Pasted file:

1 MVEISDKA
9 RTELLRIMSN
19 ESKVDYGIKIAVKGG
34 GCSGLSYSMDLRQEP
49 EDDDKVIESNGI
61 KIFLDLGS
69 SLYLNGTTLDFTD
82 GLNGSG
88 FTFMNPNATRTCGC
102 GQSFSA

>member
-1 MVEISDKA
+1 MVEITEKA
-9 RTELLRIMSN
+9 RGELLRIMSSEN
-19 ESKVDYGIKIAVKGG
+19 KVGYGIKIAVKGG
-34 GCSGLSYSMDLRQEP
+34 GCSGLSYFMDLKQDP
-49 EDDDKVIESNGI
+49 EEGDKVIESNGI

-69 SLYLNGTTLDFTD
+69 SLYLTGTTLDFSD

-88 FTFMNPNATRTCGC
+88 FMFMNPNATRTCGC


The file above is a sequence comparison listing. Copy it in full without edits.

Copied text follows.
1 MVEISDKA
9 RTELLRIMSN
19 ESKVDYGIKIAVKGG
34 GCSGLSYSMDLRQEP
49 EDDDKVIESNGI
61 KIFLDLGS
69 SLYLNGTTLDFTD
82 GLNGSG
88 FTFMNPNATRTCGC
102 GQSFSA

>member
-1 MVEISDKA
+1 MVEITEKA
-9 RTELLRIMSN
+9 RGELLRIMSSEN
-19 ESKVDYGIKIAVKGG
+19 KVGYGIKIAVKGG
-34 GCSGLSYSMDLRQEP
+34 GCSGLSYFMDLKQDP
-49 EDDDKVIESNGI
+49 EEGDKVIESNGI

-69 SLYLNGTTLDFTD
+69 SLYLTGTTLDFSD

-88 FTFMNPNATRTCGC
+88 FMFMNPNATRTCGC